Page:Kwaidan; Stories and Studies of Strange Things - Hearn - 1904.djvu/54

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Kwaidan, Stories and Studies of Strange Things - Kanji.png When she became aware that she must die, she sent for Nagao to bid him farewell.

As he knelt at her bedside, she said to him:—

"Nagao-Sama, my betrothed, we were promised to each other from the time of our childhood; and we were to have been married at the end of this year. But now I am going to die;—the gods know what is best for us. If I were able to live for some years longer, I could only continue to be a cause of trouble and grief to others. With this frail body, I could not be a good wife; and therefore even to wish to live, for your sake, would be a very selfish wish. I am quite resigned to die; and I want you to promise that you will not grieve.... Besides, I want to tell you that I think we shall meet again."...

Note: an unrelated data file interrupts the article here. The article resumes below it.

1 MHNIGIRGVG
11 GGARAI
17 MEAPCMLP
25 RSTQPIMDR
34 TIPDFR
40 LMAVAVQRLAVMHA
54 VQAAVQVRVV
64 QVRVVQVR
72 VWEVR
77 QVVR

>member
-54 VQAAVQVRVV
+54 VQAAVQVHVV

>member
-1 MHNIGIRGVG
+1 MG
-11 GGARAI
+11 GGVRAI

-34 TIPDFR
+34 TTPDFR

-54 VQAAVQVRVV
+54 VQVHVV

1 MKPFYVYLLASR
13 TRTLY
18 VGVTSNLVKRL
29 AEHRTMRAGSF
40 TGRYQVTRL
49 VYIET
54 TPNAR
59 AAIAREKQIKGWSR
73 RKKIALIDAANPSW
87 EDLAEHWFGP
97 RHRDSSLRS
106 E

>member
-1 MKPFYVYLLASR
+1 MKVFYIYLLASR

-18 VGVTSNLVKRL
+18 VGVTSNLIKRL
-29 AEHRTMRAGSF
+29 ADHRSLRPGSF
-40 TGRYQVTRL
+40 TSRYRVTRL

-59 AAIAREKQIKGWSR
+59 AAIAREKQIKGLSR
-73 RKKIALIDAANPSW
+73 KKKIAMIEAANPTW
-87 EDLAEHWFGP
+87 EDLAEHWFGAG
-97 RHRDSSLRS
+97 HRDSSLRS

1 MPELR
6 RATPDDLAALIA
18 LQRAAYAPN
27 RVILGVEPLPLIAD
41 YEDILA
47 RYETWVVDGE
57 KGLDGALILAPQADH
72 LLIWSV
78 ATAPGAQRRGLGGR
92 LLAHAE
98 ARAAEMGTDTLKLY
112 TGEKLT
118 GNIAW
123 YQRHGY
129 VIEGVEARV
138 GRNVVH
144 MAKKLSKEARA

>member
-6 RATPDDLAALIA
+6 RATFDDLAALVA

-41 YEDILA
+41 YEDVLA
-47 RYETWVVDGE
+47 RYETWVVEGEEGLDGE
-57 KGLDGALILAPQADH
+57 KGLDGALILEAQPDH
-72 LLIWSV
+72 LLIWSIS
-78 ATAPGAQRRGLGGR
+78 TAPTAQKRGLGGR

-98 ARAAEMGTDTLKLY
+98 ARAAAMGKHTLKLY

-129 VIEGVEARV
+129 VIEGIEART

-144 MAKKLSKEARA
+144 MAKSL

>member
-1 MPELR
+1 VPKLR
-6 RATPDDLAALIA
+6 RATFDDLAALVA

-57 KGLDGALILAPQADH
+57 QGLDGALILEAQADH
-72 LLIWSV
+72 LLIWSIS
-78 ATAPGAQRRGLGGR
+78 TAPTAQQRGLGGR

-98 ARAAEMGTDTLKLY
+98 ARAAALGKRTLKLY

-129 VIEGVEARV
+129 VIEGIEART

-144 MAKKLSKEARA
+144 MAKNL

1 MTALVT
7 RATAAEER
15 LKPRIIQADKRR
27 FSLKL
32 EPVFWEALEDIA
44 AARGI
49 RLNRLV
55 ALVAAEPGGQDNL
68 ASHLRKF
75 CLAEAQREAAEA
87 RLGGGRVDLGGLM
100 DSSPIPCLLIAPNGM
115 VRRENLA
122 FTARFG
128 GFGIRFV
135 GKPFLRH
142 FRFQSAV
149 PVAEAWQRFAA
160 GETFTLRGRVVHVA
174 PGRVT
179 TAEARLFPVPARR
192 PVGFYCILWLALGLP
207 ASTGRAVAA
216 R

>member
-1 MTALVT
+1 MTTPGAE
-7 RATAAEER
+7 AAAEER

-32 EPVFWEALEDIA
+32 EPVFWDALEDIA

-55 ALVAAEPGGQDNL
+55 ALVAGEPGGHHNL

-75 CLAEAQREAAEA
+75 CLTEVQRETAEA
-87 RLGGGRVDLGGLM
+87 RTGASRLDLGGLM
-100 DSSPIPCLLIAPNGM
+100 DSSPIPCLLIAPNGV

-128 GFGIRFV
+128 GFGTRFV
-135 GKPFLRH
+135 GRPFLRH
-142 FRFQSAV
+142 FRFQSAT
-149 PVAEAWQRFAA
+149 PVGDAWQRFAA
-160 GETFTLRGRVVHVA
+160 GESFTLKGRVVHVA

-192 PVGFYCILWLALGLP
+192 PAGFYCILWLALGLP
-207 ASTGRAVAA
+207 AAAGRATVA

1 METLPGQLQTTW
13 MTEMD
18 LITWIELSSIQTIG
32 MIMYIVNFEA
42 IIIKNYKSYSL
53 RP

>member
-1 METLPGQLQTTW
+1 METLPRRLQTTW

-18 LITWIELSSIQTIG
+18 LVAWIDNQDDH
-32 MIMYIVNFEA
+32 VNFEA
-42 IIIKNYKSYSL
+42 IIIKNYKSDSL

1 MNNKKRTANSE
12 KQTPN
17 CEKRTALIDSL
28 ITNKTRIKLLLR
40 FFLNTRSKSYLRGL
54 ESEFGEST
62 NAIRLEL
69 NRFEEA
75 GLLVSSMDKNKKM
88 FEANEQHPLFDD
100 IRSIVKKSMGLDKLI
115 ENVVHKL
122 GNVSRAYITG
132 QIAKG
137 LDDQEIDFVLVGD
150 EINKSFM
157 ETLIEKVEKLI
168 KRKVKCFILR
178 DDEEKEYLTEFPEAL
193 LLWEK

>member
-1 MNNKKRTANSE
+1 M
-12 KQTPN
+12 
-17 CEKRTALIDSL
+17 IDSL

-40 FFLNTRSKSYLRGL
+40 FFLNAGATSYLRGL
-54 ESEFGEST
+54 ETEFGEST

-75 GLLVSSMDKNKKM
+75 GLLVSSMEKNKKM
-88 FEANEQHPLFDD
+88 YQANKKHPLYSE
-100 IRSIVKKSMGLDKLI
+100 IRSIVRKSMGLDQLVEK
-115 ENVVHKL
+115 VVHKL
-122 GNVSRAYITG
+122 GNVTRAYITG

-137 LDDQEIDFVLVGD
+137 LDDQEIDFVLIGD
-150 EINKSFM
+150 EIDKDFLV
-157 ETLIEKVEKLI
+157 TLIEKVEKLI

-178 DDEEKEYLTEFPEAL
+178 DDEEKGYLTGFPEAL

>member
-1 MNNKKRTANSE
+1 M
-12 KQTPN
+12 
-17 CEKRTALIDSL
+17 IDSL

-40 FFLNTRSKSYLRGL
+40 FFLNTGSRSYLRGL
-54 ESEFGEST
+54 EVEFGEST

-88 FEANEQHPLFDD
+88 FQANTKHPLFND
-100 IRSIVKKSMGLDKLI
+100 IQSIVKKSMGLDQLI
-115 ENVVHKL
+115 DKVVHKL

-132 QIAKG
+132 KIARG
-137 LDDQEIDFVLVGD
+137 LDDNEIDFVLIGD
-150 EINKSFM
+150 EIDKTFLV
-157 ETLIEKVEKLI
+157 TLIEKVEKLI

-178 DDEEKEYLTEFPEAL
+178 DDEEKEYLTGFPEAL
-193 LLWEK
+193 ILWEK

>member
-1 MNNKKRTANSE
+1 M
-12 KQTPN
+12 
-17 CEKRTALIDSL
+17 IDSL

"Indeed we shall meet again," Nagao answered earnestly. "And in that Pure Land there will be no pain of separation."

"Nay, nay!" she responded softly, "I meant not the Pure Land. I believe that we are destined to meet again in this world,—although I shall be buried to-morrow."

Nagao looked at her wonderingly, and saw her smile at his wonder. She continued, in her gentle, dreamy voice,—

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